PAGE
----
Shame about the mount and tripod though. Didn't realize the Infinity was a one piece unit, and had hoped that the screw thread on the SN was compatibale with most other tripods if I ever felt the need for an upgrade and ound a good deal on ebay. I guess setting it up pror to going outside is not an issue and was never planning on going out if it got to more than a few degrees below freezing anyway. But good to know that I don't need to worry about getting teh latest generation mount at least. And of course I wasn't expecting you to reveal any secrets, just if you already knew if Sunny was producing the SN in another place that may maen it has the same quality as the Infinity, but I guess we'll both have to wait and see on that one.

I would remove the dew shield from the scope. Pull on it, straight out from one spot, and it should move a tiny bit. Then move to a different spot and pull again. Just work your way around the dew shield pulling on it, whether it actually moves at first or not. They just push it on with no glue or anything and it should eventually work back off. After the sanding and flat black spray paint, just push it back on.

With the scope pointing vertical, the retaining ring holding the lenses in place should screw out. They cannot tighten the ring too tight or it will pinch the optics and warp the image a little. You can then sand and paint the inside surface of that as well. Try not to get paint on the threads on the outside of the ring or on the bottom edge that touches the lens element. The paint might make the threads stiffer to turn when putting the scope back together. Keeping it off that lower edge keeps paint away from the lens surface. I try to let any paint dry for at least a day and preferably two before reassembly.

If you are not going to blacken the edges of the lenses, then just lay a clean cloth over the top of the lenses or simply set the dew shield's cap over them.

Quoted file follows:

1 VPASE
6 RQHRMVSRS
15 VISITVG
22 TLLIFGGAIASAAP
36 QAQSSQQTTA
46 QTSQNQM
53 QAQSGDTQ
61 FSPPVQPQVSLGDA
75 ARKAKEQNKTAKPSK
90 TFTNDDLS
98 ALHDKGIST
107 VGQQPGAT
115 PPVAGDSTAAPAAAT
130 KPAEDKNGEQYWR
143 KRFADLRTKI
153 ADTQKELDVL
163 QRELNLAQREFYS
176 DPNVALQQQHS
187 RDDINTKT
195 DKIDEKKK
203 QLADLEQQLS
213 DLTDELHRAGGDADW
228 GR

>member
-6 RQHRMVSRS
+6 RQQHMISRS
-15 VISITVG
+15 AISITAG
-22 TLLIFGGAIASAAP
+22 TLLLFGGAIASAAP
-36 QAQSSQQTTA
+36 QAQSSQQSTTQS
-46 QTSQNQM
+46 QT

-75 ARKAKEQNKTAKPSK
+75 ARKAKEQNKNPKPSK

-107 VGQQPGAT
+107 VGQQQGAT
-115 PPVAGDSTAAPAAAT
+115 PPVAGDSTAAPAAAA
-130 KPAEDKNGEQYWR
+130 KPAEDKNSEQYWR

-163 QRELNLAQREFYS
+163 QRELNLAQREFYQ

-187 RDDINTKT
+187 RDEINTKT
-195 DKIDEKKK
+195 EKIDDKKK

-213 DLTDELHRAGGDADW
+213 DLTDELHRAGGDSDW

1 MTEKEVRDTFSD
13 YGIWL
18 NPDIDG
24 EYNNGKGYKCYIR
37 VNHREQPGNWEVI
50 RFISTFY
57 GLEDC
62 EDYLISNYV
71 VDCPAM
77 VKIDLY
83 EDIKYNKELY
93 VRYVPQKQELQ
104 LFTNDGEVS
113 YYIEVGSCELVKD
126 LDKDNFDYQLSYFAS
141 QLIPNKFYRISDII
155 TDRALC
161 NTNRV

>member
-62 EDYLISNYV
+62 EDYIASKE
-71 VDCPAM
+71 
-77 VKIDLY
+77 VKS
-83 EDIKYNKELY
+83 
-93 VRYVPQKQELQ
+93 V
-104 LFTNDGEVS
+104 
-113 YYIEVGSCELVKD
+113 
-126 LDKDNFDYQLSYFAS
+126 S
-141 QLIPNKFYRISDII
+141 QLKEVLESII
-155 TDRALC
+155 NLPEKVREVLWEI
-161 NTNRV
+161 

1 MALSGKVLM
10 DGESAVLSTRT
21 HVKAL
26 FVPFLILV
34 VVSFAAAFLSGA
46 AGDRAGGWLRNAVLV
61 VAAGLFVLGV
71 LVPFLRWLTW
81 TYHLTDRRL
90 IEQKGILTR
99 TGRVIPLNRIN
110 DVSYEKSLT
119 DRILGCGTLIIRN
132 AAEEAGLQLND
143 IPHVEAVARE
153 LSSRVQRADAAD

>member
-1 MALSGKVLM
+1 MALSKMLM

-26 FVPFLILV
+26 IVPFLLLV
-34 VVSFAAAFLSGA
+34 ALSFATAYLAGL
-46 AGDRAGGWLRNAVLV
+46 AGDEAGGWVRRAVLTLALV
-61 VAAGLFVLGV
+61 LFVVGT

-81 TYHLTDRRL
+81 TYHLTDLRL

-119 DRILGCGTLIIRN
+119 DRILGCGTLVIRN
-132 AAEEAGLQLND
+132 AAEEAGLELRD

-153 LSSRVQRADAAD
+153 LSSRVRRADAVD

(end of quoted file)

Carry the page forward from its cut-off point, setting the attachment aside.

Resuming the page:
What I have been doing lately to get the lenses out is to use a clean styrofoam cup. I put the bottom of the cup on the lens surface, then turn the whole optical tube upside down. Set the cup holding the lenses on a table and slowly lift the optical tube off. If the lenses do not seem like they want to come out. Hold the tube where you are really carrying the weight of everything with one hand, the styrofoam cup is on the table and the lenses barely touching. Tap on the side of the optical tube gently and the lenses should drop onto the cup. You can then lift the tube off the top.

Leave the lenses in place on the styrofoam cup and just patiently work your way around the lenses with the Sharpie, using the flat side of the cone tip and not the point. Even though it is nice to work your way around the whole thing more than once and get everything totally black, the main point is to get as much surface black as you can. If you miss a spot here or there, it will not really matter that much. It is getting a really large amount of the surface changed that counts. I like to do the bevels as well. You can use the flat side of the cone tip for the outer bevels. For the two that face each other, I very gently moved around the groove between the two lenses and got what I could. I could have taken the two lenses apart and did each one completely, but did not think it would make that much difference, and I do not think it did now.

If you want, do a little bit, then lay a clean cloth or tissue over the lenses and let them dry a bit. Then, repeat the process. When completed, would put the cloth back over the lenses and let them set for at least thirty minutes.